During heat stress, cattle’s water requirements increase. Increased respiration and perspiration cause cattle to lose water. Furthermore, drinking water is the quickest way for calves to lower their core body temperature. As a result, water consumption will be higher than normal metabolic needs. During the summer, cattle require 3 inches of linear water space per head as a rule of thumb. Prior to significant heat events, extra water tanks should be introduced to allow cattle to develop accustomed to them. To encourage cattle to drink enough water, waterers must be kept clean. The water supply should be capable of delivering 1.1 percent of the cattle’s body weight every hour. A 1000-pound animal requires approximately 1.5 gallons of water every hour.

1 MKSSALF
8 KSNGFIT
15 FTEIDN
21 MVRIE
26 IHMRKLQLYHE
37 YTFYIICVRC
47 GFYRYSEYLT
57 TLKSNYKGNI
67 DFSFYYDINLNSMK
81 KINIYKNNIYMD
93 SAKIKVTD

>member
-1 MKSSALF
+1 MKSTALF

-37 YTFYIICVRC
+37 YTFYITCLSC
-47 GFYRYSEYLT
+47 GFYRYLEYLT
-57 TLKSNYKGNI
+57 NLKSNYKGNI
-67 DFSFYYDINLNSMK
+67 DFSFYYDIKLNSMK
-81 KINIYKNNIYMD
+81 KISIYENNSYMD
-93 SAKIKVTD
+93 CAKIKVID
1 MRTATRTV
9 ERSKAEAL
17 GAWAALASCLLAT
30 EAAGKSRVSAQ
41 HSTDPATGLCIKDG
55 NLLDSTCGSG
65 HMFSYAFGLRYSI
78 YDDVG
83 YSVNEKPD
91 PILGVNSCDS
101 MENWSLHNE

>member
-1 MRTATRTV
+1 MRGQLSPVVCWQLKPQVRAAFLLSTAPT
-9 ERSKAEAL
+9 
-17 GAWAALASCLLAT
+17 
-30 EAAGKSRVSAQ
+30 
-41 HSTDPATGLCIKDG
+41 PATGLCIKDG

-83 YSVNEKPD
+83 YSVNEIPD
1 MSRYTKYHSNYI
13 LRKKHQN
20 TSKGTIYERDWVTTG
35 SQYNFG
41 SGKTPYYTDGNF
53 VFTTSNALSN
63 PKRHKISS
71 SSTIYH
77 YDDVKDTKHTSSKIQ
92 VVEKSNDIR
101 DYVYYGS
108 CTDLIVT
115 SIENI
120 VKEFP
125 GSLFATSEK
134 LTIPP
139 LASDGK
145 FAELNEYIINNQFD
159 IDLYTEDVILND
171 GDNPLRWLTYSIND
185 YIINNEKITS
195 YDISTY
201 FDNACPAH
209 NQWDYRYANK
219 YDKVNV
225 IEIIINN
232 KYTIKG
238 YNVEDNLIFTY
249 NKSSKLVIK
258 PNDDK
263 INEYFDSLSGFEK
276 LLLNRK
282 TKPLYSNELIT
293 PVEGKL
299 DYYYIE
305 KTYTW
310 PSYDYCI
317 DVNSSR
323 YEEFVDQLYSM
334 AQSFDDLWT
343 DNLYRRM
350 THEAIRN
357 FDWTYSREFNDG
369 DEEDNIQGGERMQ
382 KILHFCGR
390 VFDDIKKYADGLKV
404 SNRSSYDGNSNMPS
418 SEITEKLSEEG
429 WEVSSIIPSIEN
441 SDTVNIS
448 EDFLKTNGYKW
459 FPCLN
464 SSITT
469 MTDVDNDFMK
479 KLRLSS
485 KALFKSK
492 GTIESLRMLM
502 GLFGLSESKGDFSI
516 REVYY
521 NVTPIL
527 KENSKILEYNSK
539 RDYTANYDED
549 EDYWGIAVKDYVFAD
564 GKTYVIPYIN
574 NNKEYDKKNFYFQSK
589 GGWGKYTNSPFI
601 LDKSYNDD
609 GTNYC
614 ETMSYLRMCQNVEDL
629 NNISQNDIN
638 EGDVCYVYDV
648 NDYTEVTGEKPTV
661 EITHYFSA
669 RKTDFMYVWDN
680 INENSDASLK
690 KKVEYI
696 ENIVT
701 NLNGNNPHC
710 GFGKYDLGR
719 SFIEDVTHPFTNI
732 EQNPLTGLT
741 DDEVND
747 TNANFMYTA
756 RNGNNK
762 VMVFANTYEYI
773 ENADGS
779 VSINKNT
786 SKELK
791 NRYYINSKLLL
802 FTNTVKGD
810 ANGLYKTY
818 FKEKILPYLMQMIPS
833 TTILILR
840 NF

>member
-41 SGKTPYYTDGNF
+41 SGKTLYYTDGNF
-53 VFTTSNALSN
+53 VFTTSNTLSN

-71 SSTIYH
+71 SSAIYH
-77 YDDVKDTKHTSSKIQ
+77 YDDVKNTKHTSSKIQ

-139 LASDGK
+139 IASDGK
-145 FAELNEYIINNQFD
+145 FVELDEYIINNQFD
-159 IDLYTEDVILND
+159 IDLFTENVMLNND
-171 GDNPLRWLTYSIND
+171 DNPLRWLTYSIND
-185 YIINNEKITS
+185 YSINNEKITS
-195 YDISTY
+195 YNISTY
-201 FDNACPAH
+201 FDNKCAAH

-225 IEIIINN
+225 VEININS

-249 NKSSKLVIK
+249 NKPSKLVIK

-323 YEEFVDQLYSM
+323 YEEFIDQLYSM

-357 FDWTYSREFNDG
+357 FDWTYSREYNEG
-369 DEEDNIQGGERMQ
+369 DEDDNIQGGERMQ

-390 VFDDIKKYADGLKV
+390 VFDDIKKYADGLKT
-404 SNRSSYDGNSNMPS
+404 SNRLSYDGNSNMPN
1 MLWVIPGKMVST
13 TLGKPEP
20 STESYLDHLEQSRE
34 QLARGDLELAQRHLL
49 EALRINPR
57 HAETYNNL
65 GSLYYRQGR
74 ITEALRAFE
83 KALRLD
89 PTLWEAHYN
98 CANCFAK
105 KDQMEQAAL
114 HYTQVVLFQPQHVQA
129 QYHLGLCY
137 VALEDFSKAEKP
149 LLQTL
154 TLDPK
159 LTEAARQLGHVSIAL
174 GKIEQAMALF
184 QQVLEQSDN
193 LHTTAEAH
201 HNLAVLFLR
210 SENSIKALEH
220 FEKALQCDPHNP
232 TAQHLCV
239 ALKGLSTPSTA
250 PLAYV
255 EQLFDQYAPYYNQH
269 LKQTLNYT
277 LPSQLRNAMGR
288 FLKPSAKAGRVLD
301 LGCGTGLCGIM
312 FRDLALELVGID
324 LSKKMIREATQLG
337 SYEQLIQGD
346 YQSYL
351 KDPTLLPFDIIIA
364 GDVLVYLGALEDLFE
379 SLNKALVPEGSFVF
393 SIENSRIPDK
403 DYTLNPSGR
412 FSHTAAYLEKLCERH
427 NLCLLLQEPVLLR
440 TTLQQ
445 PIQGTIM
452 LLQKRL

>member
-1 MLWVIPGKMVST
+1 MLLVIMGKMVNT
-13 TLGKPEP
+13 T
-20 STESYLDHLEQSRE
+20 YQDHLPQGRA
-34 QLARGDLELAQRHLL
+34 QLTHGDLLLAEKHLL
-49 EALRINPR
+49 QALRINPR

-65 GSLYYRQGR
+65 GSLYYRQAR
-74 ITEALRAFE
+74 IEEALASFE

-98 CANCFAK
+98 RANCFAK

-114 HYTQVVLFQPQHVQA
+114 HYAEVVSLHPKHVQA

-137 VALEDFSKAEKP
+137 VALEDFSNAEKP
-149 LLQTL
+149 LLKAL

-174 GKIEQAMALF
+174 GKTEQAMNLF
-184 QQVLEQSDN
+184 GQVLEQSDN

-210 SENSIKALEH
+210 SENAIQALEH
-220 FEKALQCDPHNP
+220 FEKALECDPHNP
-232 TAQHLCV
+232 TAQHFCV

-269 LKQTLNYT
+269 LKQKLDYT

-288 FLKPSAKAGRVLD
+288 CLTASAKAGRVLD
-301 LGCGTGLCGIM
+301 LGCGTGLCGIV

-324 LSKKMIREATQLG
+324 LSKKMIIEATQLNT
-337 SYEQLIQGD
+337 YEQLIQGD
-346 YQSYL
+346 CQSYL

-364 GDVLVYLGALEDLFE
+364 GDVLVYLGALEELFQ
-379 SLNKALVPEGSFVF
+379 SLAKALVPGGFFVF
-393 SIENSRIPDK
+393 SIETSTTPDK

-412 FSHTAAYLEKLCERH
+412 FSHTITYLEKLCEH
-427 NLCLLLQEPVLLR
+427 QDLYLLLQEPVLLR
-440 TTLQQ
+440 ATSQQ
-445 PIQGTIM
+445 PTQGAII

4 to 6 hours after feeding, heat generation from feed intake peaks. As a result, heat output in morning-fed cattle will peak in the middle of the day, when ambient temperatures are also high. Cattle should get at least 70% of their feed 2 to 4 hours after the ambient temperature reaches its highest. Changing the ration has been divisive, but studies show that lowering the energy level of the diet reduces heat burden. The typical guideline is to cut the energy level of your diet by 5 to 7%.
Shade, especially for black cattle, can be crucial in determining whether or not cattle perish during extreme heat events. Each animal requires 20 to 40 square feet of shade to be effective. If the shadow structure is oriented east-west, the ground beneath it will stay cooler. If mud is a problem, however, a north-south orientation will speed up the drying process as the sun passes across the ground during the day. To provide sufficient air movement under the shade, the shade structure should be at least 8 feet tall.